To move your application into IIS:

  1. Use the Build/Publish Website interface to create a "release directory".
  2. Create a virtual directory that points to the release directory.
  3. Make sure the virtual directory is configured to run under ASP.NET 2.0

Monday, June 18, 2007

ASP.NET 1.1 - URL Mapping

A previous post described how to set up simple URL Mapping in ASP.NET 2.0. To do the same in ASP.NET 1.1, it's almost as simple, if you use Chris Pietschmann's code and instructions.

Just add the custom HTTPModule's dll to your application's bin folder, then tailor your web.config appropriately, and you have what ASP.NET 2.0 provides!

Friday, June 15, 2007

ASP.NET 2.0 - URL Mapping

ASP.NET 2.0 provides features supporting "vanity url's" or "friendly url's". These are useful when you want to distribute simple url's to customers.

Say for instance you have an online store, offering a new product to a segment of customers. The path to the catalog item is
But you'd like to distribute a simpler url:
URL Mapping makes this possible. The following is a much simpler example. Note that it just happens to use the location appSettings overrides described in an earlier blog.
The highlighted section specifies the url mapping. The vanity url's (Diablo_Config.aspx and Diablo_Config.aspx?loc=test) are actually just as complicated as the actual paths (testconfig.aspx and test/testconfig.aspx), but it illustrates what's possible. The following screenshots illustrate what the "customer" sees:

The aspx page that outputs the appSettings is simply copied to the application root and /Test folder for illustrative purposes. If you're interested in aspx (not code-behind) that references app settings, see the following link.

Sunday, June 10, 2007

ASP.NET Deployment Error

Every seen the following error? It is literally littering Microsoft's ASP.NET forum:

It happens when a developer tries to deploy their first ASP.NET application to an ISP's or employer's shared web server environment. Take a close look at the graphic above, particularly the highlighted section. It's a helpful clue, though in most cases it's not exactly correct.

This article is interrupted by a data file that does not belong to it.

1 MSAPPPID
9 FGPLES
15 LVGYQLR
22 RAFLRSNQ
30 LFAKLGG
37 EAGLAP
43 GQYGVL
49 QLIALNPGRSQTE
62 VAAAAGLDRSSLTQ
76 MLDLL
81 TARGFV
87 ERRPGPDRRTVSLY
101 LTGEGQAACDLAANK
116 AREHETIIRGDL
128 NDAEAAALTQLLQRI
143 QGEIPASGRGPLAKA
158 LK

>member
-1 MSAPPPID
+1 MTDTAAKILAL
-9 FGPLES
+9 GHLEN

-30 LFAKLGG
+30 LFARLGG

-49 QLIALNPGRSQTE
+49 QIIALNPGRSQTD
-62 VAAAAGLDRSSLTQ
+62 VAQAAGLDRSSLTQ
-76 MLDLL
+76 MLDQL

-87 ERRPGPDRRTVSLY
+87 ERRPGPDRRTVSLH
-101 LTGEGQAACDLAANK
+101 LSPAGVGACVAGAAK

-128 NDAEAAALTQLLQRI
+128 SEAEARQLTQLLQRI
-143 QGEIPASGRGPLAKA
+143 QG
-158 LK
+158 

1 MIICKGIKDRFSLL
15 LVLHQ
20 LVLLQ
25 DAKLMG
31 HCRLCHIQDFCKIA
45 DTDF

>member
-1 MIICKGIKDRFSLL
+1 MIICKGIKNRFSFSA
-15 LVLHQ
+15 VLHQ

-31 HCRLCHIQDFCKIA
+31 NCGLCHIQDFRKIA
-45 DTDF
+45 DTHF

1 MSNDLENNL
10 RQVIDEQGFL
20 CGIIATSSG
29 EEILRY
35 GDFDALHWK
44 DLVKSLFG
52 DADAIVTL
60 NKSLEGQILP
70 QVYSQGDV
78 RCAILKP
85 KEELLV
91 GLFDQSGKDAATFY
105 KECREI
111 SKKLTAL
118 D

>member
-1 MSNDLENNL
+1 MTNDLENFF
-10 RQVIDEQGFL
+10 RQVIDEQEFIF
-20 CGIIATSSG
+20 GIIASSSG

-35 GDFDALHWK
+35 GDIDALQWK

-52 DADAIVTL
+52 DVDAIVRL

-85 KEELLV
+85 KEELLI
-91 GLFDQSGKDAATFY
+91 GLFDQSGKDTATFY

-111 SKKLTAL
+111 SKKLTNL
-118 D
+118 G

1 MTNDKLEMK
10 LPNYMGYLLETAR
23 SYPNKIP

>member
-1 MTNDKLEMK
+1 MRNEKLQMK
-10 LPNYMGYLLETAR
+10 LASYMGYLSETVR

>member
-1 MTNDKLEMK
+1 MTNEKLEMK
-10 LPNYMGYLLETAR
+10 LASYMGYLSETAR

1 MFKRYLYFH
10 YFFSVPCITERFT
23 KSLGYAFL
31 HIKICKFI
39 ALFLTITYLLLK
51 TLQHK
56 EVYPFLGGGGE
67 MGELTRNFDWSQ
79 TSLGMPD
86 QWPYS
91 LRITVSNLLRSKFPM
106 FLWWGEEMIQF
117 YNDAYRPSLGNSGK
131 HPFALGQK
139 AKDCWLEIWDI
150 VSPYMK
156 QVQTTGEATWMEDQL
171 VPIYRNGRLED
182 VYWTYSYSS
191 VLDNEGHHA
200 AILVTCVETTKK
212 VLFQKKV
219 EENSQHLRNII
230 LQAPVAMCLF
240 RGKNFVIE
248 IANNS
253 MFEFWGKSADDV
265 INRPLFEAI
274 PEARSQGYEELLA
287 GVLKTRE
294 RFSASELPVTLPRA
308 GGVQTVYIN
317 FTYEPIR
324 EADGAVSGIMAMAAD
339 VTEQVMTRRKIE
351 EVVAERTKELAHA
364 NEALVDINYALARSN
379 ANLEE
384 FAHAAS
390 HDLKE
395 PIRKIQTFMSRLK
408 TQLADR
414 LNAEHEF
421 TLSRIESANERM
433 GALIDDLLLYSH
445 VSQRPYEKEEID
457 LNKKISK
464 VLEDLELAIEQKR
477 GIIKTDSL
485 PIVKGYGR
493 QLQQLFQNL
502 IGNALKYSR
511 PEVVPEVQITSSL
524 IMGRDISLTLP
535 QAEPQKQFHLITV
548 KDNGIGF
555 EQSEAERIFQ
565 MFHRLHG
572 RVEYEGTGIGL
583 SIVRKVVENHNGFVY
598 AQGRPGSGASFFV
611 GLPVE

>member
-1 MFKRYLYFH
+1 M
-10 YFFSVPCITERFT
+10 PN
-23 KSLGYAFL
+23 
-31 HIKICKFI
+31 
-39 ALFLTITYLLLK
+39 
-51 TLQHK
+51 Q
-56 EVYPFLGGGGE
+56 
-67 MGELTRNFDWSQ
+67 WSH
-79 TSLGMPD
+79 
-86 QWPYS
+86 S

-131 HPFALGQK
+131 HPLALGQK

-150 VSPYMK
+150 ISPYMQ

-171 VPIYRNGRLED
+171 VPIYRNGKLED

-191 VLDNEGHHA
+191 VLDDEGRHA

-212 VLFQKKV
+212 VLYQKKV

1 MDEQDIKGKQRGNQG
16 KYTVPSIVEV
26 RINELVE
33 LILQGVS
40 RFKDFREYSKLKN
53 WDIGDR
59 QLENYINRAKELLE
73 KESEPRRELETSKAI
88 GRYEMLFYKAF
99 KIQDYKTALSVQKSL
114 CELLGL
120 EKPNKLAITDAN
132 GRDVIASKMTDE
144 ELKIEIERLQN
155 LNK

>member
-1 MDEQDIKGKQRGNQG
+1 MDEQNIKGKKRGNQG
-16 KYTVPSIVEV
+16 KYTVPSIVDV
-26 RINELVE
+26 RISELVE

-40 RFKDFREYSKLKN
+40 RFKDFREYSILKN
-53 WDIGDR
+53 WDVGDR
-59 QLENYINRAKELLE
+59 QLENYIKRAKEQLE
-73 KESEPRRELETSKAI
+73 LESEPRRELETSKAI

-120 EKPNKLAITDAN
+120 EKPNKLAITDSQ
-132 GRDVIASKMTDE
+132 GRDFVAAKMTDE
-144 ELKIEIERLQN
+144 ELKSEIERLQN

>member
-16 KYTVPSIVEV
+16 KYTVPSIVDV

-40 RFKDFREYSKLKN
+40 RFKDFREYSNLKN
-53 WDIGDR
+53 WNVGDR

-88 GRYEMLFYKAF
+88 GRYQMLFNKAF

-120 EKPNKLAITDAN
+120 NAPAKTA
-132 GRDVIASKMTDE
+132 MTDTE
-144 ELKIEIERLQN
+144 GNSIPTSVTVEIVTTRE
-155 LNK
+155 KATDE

What's most likely is that the application folder was copied to the site on the production server, without configuring the folder as a virtual directory at all. See earlier IIS posts on automating the creation and configuration of virtual directories with VBScript. You can hand these off to your site administrator.

Wednesday, June 6, 2007

"Shredding" your Outlook Documents

Have you ever used the "Tools/Recover Deleted Items..." option in Outlook? A friend tipped me to it earlier this year. If your company uses Outlook for email, get familiar with this option and use it often to clean up after yourself. You don't need to keep personal (or worse yet, incriminating) emails within easy reach of an Outlook administrator.

Deleting Items
You delete email all the time, and are probably familiar with the Outlook "deleted items" folder: (deleted items folder)

To clear space for you mailbox (most administrators enforce a size limit) on the mail server, you probably clear this folder routinely. You do this by deleting all items from the "deleted items" folder, kind of like clearing the recycling bin on your file system.

(emptied deleted items)

Clearing Deleted Items, for Good

To remove the items "for good", go to the Tools/Recover Deleted Items menu option and delete all Outlook documents for a third and final time. The "X" icon takes care of it for you. CYA!

Monday, June 4, 2007

C# Console App Displaying Remote ASP.NET Configuration

The following code, when compiled in a C# console application, will print the AppSettings collection for a remote machine. It accepts 4 arguments:

  1. Machine Name - the network machine you wish to query
  2. Site Name - the IIS site node you wish to query
  3. User Name - user id to log into the remote machine
  4. Password - user password to log into the remote machine
    The app uses System.DirectoryServices.DirectoryEntry to navigate the IIS Tree and recurse through virtual directories, seeking configuration
    The app uses the static WebConfigurationManager class to open and read the AppSettings collections
    The main function is overloaded such that user name and password are optional. When not supplied, the logged in credentials of the executing machine are used.
    In order to read remote configuration, you must run "aspnet_regiis config+" on the remote server.